The data uncovered the complex organization of neural networks forming a functional ‘annulus-type’ central nervous system with three subsets of giant axons, dozen subtypes of neurons, muscles and a variety of receptors fully integrated with epithelial conductive pathways supporting swimming, escape and feeding behaviors. Expand
...
1
2
3
4
5
...

References

SHOWING 1-10 OF 91 REFERENCES
Central circuitry in the jellyfish Aglantha digitale IV. Pathways coordinating feeding behaviour
TLDR
Cutting experiments showed that the endodermal radial canals, which in other hydromedusae mediate protective `crumpling', provide the conduction pathway for manubrial lip flaring in Aglantha's alternative protective response – escape swimming – makes crumpling unnecessary, releasing the pathway for use in feeding. Expand
Central circuitry in the jellyfish Aglantha digitale. III. The rootlet and pacemaker systems.
TLDR
With the addition of the rootlet pathway, the number of identified systems concerned with locomotion, feeding and tentacle contractions comes to fourteen, and the list is probably nearly complete. Expand
The giant axon escape system of a hydrozoan medusa, Aglantha digitale.
TLDR
Intra- and extracellular recordings from the giant axons indicate that they are involved in the rapid escape swimming response of Aglantha, and a clear understanding is allowed of how the two types of axon co-ordinate escape behaviour. Expand
Neuronal control of locomotion in hydrozoan medusae
TLDR
The swimming control systems of 13 hydromedusan species were examined electrophysiologically and morphologically to suggest that the basic organization of swimming system components is similar and may perform a pacemaker function. Expand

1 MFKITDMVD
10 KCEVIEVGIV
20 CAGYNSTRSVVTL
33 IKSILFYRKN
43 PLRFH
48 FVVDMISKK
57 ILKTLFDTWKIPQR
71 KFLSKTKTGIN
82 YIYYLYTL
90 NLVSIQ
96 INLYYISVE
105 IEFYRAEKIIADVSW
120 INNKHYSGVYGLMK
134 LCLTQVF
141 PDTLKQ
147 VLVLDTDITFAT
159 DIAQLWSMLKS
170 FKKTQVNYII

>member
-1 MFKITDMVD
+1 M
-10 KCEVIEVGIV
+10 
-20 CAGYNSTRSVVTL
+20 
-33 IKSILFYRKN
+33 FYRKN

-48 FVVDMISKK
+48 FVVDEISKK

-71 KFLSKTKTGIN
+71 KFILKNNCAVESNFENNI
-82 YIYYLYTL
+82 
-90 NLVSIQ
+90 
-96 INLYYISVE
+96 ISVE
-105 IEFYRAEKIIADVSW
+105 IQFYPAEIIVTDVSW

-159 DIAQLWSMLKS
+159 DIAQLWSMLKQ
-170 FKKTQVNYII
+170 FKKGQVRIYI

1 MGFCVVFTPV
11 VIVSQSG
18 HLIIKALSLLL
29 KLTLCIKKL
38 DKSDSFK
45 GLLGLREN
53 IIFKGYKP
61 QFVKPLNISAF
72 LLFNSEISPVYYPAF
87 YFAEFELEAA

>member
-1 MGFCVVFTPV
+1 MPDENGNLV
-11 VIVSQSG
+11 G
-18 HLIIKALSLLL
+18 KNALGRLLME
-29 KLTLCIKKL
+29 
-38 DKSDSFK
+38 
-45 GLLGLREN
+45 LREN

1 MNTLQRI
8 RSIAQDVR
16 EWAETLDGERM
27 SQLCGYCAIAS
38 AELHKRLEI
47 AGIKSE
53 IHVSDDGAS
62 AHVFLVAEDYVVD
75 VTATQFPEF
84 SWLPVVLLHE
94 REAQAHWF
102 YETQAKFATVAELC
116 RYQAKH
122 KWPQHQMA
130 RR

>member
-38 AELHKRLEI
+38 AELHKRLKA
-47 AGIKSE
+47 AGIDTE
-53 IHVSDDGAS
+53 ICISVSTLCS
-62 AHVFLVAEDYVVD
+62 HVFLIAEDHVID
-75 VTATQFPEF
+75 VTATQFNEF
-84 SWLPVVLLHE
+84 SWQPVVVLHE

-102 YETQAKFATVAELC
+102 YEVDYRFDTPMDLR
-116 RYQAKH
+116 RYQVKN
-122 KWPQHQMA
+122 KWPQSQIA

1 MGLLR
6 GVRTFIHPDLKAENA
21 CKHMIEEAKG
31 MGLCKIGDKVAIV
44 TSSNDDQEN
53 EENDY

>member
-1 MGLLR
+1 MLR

Central circuitry in the jellyfish Aglantha. II: The ring giant and carrier systems
  • Mackie, Meech
  • Biology, Medicine
  • The Journal of experimental biology
  • 1995
TLDR
The findings show that the ring giant axon functions in close collaboration with the carrier system, increasing the latter's effective conduction velocity, and that interactions with other neuronal sub-systems are probably mediated exclusively by the carriers. Expand
CENTRAL CIRCUITRY IN THE JELLYFISH AGLANTHA DIGITALE I . THE RELAY SYSTEM
1. The relay system is an interneuronal pathway in the margin of the jellyfish Aglantha digitale. It excites a second interneuronal pathway, the carrier system, and is itself excited by pacemakerExpand
Neurobiology of Polyorchis. II. Structure of effector systems.
The gross and fine morphology of the major effector systems in the anthomedusan, Polyorchis penicillatus, is described and discussed in relation to the known physiological and behavioral propertiesExpand
Central circuitry in the jellyfish Aglantha. I: The relay system
  • Mackie, Meech
  • Biology, Medicine
  • The Journal of experimental biology
  • 1995
TLDR
There is no obvious counterpart to the relay system in medusae lacking escape circuitry, and recordings from the epithelial cells that ensheath the ring giant and outer nerve ring neurones show miniature synaptic potentials and other events that seem to reflect events in the nervous system, but no functions can be assigned. Expand
Neuromuscular transmission in the jellyfish Aglantha digitale.
TLDR
Ulastructural evidence confirms that neuro-myoepithelial synapses also occur away from the giant axons, and it is likely that synaptic sites are widespread in the myOepithelium, probably associated with the lateral motor neurones as well as the giant Axon. Expand
Microanatomy of the subumbrellar motor innervation inAglantha digitale (Hydromedusae: Trachylina)
TLDR
The hydrozoan medusaAglantha digitale (Müller 1776) has eight syncytical giant motor axons running from the margin, up the inside of the bell towards the apex, and in this region the inner and outer nerve ringe are connected by axons passing through openings in the intervening mesoglea. Expand
...
1
2
3
4
5
...